Unlike writing, which for the most part is an act of the imagination and of remembrance or classification, a photograph requires movement, mobility and intimacy. But what if that mobility, that presence is imagined by a writer? What if, for instance, in every scene a writer imagined, or experienced, the "I" planted itself as a witness and an observer? Do we prefer to couple the physical act of seeing with the imaginary act of seeing that is fiction writing?

I have, I must admit, throughout my writing career relied on this act of being in a space without physically being present in it – the possibility of seeing without witnessing, not unlike a blind man who carries himself everywhere without seeing things – as a writer who is a kind of camera man. The only difference is that for a camera man, the set exists, he walks in it and around it, but for a writer, the set and the scene is constructed around the protagonists or the narrators.

Documentary photographs did not offer the portrayal of a truth, but a sense of participation, of bearing witness. In the physical proximity to a subject, there was an underlying message, that one exposes the subject’s very being by sharing their exact same space, whatever the subject is experiencing or illuminating and bouncing back in images and reflections, knowing or unknowingly. In other words, solidarity or authenticity was above all manifested in the photographer’s presence in the events they captured, whether they were a participatory presence or not.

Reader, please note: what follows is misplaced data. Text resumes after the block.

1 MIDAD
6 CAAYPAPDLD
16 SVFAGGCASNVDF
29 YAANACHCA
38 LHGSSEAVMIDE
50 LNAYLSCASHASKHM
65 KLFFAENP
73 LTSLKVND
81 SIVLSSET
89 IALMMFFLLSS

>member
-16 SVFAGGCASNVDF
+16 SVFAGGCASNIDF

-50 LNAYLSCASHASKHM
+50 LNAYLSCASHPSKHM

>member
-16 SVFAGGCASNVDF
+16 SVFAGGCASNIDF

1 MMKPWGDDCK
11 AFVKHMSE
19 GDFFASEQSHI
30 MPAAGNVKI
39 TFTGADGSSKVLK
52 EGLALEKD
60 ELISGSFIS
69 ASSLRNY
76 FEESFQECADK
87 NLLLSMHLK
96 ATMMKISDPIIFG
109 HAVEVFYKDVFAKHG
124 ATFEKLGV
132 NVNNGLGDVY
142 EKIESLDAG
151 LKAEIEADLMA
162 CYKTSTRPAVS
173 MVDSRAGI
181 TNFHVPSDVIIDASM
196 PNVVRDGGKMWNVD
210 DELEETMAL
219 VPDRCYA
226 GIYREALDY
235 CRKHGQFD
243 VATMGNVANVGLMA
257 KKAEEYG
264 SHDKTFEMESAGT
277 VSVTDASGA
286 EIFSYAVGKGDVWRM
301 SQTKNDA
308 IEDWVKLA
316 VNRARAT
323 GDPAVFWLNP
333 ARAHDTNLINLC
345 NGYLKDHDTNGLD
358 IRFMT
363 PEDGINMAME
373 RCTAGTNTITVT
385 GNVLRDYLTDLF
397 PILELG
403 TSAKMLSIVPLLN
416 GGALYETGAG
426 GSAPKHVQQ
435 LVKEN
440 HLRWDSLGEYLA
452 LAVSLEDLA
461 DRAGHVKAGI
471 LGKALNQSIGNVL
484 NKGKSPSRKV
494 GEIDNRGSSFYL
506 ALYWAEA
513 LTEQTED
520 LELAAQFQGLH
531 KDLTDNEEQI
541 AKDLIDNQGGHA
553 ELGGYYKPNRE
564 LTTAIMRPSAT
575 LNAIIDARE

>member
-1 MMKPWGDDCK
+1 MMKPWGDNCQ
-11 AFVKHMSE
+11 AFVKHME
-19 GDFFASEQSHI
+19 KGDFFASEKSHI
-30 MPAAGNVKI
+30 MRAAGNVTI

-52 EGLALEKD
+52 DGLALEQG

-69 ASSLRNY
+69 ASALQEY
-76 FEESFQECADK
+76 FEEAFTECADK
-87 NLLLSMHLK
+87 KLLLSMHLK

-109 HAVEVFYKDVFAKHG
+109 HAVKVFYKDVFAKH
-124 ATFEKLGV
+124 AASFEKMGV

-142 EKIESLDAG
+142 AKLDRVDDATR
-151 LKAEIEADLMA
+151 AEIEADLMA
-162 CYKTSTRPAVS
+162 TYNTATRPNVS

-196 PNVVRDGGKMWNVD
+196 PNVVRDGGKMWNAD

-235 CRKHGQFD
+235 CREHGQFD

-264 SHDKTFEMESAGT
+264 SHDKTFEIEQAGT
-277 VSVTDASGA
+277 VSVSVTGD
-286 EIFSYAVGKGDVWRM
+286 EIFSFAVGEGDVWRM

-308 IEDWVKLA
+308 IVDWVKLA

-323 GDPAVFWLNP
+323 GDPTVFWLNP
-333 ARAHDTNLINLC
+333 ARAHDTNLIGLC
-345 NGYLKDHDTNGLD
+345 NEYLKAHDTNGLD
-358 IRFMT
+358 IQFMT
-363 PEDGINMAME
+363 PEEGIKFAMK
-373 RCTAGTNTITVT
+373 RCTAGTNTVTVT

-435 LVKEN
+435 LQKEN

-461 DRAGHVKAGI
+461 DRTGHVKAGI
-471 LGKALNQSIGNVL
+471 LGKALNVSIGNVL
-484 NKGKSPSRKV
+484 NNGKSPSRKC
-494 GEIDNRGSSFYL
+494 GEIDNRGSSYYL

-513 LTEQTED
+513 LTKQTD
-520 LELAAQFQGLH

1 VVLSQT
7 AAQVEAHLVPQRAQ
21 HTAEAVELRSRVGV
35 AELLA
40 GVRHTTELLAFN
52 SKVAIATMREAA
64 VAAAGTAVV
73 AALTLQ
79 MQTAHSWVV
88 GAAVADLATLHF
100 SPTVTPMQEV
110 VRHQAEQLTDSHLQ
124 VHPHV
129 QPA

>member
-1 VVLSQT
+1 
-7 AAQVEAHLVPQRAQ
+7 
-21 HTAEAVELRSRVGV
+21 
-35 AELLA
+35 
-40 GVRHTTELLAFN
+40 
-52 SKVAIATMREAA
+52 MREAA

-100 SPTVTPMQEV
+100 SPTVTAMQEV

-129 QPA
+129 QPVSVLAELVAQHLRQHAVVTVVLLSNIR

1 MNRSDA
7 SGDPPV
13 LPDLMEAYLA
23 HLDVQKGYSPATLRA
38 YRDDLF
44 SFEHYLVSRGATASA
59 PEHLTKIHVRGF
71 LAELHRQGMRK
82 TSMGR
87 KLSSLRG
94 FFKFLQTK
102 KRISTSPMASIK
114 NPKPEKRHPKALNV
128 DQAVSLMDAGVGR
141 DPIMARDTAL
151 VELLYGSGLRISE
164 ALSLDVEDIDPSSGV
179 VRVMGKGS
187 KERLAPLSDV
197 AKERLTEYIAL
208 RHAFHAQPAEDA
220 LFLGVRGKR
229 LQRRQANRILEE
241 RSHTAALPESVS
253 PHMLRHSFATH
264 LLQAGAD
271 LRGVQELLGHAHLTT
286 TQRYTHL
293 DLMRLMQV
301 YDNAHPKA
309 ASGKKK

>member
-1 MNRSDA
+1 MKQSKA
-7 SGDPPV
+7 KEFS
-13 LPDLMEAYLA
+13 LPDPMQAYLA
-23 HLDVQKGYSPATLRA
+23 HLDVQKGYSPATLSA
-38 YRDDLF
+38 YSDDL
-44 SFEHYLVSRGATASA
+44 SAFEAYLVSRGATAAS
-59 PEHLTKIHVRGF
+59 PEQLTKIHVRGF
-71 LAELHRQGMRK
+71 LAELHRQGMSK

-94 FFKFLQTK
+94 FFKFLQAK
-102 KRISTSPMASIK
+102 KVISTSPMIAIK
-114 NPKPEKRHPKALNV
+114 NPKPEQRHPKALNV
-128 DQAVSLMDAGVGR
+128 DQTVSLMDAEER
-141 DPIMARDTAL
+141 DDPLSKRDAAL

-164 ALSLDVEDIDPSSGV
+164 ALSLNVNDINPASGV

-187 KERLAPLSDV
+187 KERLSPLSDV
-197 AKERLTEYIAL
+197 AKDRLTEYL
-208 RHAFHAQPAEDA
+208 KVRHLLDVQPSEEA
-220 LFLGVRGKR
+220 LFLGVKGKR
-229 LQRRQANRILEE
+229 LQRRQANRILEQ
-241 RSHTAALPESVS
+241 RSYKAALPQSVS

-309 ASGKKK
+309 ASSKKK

This approach was later dismissed as opportunistic, naive and even predatory by the postmodern movement, whose assault on documentary photography was fierce. Truth, or maybe the notion of the presence of truth, was now overshadowed by the absence of any one truth. The photographer was often compared to a hunter, a soldier, and even considered colonial, and maybe there was some truth to that. But for the humanitarian photographers – whose work contributed to the uprisings against the Vietnam War, who at the time made sure to document massacres and abuses – to be disregarded, expelled, demonized, even called naive ideologues of a false photographic trade, and here let me emphasize the word trade, was a brutal and costly outcome of the transition from modern to postmodern photographic lenses.